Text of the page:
By Simon Evans
EDMONTON (Reuters) - After some tough physical battles en route to the last eight of the Women's World Cup, Australia will face a very different challenge against defending champions Japan in Saturday’s quarter-final.
But while Japan's impressive short-passing and quick movement game is in contrast to the more direct teams the Matildas have faced so far, the Japanese are familiar foes.
The two teams compete in the same regional competitions and met twice in last year's AFC Women's Asian Cup where Japan beat Australia 1-0 in the final after they drew 2-2 in group play.
"We know how they play and we know how to match up against them, we just have to adjust our game plan a little bit and be really switched on," Australian defender Steph Catley told reporters on Thursday.
"They are such smart players and really technical on the ball, so we will definitely be looking at them carefully but we know how they play and so we will be ready for that."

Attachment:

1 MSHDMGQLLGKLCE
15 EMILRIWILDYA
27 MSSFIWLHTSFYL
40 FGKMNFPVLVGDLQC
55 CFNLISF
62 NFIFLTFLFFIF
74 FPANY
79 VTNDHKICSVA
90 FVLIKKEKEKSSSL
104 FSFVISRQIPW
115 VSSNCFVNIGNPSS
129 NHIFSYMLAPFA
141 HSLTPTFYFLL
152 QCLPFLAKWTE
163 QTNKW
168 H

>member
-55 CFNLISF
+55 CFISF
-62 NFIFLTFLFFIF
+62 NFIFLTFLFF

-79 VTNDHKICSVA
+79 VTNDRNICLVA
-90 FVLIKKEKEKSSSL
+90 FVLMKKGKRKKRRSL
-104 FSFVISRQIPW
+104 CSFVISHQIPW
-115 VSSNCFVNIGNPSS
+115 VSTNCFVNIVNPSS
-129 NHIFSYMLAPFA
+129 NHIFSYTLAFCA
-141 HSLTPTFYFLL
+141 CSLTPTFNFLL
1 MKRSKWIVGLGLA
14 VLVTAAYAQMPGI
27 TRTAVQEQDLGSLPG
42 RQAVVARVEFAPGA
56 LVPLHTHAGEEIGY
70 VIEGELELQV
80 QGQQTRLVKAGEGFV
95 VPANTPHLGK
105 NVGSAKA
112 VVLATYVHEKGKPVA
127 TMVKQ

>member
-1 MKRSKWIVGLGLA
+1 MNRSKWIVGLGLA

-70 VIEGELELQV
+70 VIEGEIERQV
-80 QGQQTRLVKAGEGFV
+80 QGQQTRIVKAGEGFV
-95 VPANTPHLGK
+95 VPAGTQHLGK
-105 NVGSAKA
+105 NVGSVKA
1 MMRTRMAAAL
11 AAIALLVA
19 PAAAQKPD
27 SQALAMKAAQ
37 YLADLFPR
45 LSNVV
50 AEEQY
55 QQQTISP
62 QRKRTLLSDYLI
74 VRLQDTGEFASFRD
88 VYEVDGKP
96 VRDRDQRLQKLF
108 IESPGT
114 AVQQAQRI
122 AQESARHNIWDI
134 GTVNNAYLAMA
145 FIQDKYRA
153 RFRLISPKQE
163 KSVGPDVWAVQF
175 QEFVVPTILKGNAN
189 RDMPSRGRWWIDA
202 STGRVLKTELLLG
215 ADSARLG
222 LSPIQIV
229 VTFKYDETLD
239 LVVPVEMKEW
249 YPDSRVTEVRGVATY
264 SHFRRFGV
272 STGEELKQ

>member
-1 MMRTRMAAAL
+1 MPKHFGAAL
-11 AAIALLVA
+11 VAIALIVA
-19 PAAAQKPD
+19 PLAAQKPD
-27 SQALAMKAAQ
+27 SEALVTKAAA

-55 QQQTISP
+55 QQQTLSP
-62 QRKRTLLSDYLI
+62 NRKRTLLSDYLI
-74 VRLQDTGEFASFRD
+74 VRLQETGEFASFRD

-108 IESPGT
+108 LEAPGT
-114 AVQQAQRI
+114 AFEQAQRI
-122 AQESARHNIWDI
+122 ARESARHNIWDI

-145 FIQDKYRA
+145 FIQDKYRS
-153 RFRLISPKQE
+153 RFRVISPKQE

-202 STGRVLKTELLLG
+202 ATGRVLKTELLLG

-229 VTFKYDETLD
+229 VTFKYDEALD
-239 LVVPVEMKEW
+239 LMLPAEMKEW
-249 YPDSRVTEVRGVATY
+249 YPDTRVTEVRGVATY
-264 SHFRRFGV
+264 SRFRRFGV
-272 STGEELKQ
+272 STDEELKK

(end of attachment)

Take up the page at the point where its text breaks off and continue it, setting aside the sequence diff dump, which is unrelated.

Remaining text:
Australia's record against Japan isn't great however - they have won two of the last 10 meetings and their most recent victory was five years ago.
Catley says the Aussies will have to be particular careful in dead-ball situations.
"They are extremely dangerous off set-pieces, the goal they got against us at the Asian Cup was off a set-piece, so we will be looking at that," said Catley.
"But they are just quality all over the field. We have got to look at the video carefully to make sure we have got everything covered."
Having escaped from a tough Group D featuring the United States, Sweden and Nigeria, Australia then pulled off something of a surprise by beating Brazil in the second round.
Catley believes the tough route to the last eight in Canada has only helped the team.
"Knowing we can face anyone in the world has helped us a lot," said Catley. "Considering that we have come out of so many dogfights, we have had massive games in every contest, everyone’s body is feeling really good."
The success against Brazil has sparked a wave of interest in the team at home and Catley says that will just add to their motivation.
"We thrive on the support from home and there is nothing better than knowing that your country is behind you."
(Editing by Frank Pingue)